Re: salvaging damaged business relationships

Subject: Re: salvaging damaged business relationships
From: Andrew Plato <intrepid_es -at- yahoo -dot- com>
To: "TECHWR-L" <techwr-l -at- lists -dot- raycomm -dot- com>
Date: Wed, 13 Feb 2002 19:29:23 -0800 (PST)

"Sue Kirk" wrote...>

> Hi Everyone
> Ok I finished my first writing project and was really happy with the
> product. But I had a lot of trouble with the manager, he breached the
> contract twice each time with the due payment and the last payment I
> didnt think I was going to get. (a short version of how bad the whole
> project really was) In the end I went to his superior and I collected my
> cheque the next day.

Why didn't he pay you? You said he breached the contract. Did he have a
reason? Generally people don't just breech contracts for fun. They have
reasons. Do you know his reasons?

You need to know why people are angry or upset with your work. A customer
relationship hinges on communication. Most failed relationships are due to
miscommunication on somebody's part.

> I notice there was some discussion on the list, differing opinions on
how to
> approach a situation when it looks like you are not going to get paid.
> noticed a lot of people were reluctant to assert their rights legally
and I
> think this is wrong. I understand that people are scared to be
> and I can understand that this probably does happen, but I have to
> how a Company that is obviously not operating ethically can have such
> credibility? Sometimes I think we need Unions again!! (power its always
> shifting)

Its a matter of energy and expense. If you jump right into a lawsuit,
you're likely to wind up in a quagmire of legal wrangling. You also stand
a chance of losing, which could make you liable for the customer legal
fees - DOH!

Lawsuits have a polarizing effect on people. It doesn't matter how
diligently you followed every rule. If you sue somebody, or even threaten
to sue them, they will immediately see you as an enemy and begin
fortifying themselves from attack. Furthermore, you might earn a
reputation as a "troublesome" person.

A lawsuit should always be an absolutely last resort after repeated
attempts to negotiate a settlement with the customer have failed. You are
not just "entitled" to money because you show up for a contract. Most
contracts do require work that meets the satisfaction of the customer. And
as I have told the TECHWR-L ganf many times (to the ire of some) you can't
focus exclusively on pleasing the reader. Remember who signs the check -
its not the reader, its that manager.

And yes in an ideal world the manager would have the foresight to realize
that "ultimately the reader signs the check." But we don't live in an
ideal world. He who has the money, makes the rules. That's life.

> Anyway back to the issue. When I spoke to this other manager he was
> professional and he certainly knew his stuff as far as management. He
> for my information the guy I had been working with was taking over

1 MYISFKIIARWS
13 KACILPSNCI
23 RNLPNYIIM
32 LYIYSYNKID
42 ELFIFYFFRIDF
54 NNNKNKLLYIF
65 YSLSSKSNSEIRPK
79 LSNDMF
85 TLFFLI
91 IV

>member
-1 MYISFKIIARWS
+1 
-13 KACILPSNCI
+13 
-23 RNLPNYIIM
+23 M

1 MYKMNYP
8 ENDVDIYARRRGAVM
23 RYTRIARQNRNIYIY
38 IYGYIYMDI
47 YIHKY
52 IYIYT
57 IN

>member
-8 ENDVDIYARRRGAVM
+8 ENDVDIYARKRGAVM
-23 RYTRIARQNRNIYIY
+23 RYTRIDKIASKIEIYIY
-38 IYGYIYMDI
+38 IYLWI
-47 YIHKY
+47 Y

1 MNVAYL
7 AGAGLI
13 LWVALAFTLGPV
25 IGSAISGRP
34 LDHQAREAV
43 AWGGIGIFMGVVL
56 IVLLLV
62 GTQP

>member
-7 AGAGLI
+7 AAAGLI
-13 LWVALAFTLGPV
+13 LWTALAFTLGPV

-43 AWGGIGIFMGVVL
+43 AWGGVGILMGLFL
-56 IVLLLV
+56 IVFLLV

> Department and he gave me the name of the woman who was taking over from
> him. (aaahhh a woman....sorry guys lol)

Maybe it was a man who only LOOKS like a woman? Ever consider that?

> What I need to know is what is the best way for me to approach her,
> in mind that she is new to the Company and hasn't had a chance to see
> this guy operates and in fact might never see. Theres a good chance hes
> said we had a lot of trouble with this writer bla bla bla. How do I
> this relationship. The manager was adamant that he would be happy for
me to
> continue working with the Company, but I dont know if he was just using
> as a way to rehabilitate his image.

Call her and talk to her. You might be surprised she knows nothing about
the problems with the other guy. Just make sure that you don't volunteer
any information to the new manager. Don't even bring up the bad blood
between you and the previous person. Focus on offering your services to
the new manager.

However, you should be prepared to respond to the reasons why you had
problems with the previous guy. You have to put yourself in his shoes and
understand his reasons. You can't just assume you're in the right. For all
you know, it was not that big of a deal and a simple (and humble) "I am
sorry, I won't let that happen again" will restore your relationship. Then
again, they might have a very legitimate complaint, and you need to find a
way to address those complaints with positive, solution-oriented language.
Blame and "he doesn't get it" type of arguments will only polarize them
even more.

But understand you might not be able to salvage the relationship. That guy
has probably contaminated his replacement and sterilizing her and getting
her to see your point of view may be impossible.

To put it another way, the more you pick the scab, the more it hurts.

> I was thinking that I would perhaps send her a brief email ask her about
> work and try to organise a meeting? My biggest weakness is marketing/
> selling myself so any help would be appreciated.

Call her and invite her to lunch. You're on the right track. But hedge
your bets and look for work elsewhere.

Andrew Plato

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